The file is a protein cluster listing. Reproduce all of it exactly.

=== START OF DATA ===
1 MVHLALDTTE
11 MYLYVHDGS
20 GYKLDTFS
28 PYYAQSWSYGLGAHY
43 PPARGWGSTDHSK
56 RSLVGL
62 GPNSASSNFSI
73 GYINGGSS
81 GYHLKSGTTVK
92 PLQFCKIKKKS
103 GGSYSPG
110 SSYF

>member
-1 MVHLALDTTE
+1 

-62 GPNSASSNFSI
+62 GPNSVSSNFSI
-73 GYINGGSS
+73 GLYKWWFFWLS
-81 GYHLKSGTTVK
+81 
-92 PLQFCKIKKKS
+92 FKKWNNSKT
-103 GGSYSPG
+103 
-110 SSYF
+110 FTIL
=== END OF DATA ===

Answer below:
1 MVHLALDTTE
11 MYLYVHDGS
20 GYKLDTFS
28 PYYAQSWSYGLGAHY
43 PPARGWGSTDHSK
56 RSLVGL
62 GPNSASSNFSI
73 GYINGGSS
81 GYHLKSGTTVK
92 PLQFCKIKKKS
103 GGSYSPG
110 SSYF

>member
-1 MVHLALDTTE
+1 

-62 GPNSASSNFSI
+62 GPNSVSSNFSI
-73 GYINGGSS
+73 GLYKWWFFWLS
-81 GYHLKSGTTVK
+81 
-92 PLQFCKIKKKS
+92 FKKWNNSKT
-103 GGSYSPG
+103 
-110 SSYF
+110 FTIL